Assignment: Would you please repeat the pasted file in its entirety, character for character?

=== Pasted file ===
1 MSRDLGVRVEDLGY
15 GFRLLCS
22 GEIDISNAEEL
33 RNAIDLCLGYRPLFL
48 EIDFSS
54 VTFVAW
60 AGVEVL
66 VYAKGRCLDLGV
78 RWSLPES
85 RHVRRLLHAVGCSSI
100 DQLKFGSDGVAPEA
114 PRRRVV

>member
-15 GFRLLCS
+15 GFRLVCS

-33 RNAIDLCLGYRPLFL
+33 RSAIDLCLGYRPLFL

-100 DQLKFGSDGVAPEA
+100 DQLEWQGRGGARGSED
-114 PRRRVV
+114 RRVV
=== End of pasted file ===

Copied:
1 MSRDLGVRVEDLGY
15 GFRLLCS
22 GEIDISNAEEL
33 RNAIDLCLGYRPLFL
48 EIDFSS
54 VTFVAW
60 AGVEVL
66 VYAKGRCLDLGV
78 RWSLPES
85 RHVRRLLHAVGCSSI
100 DQLKFGSDGVAPEA
114 PRRRVV

>member
-15 GFRLLCS
+15 GFRLVCS

-33 RNAIDLCLGYRPLFL
+33 RSAIDLCLGYRPLFL

-100 DQLKFGSDGVAPEA
+100 DQLEWQGRGGARGSED
-114 PRRRVV
+114 RRVV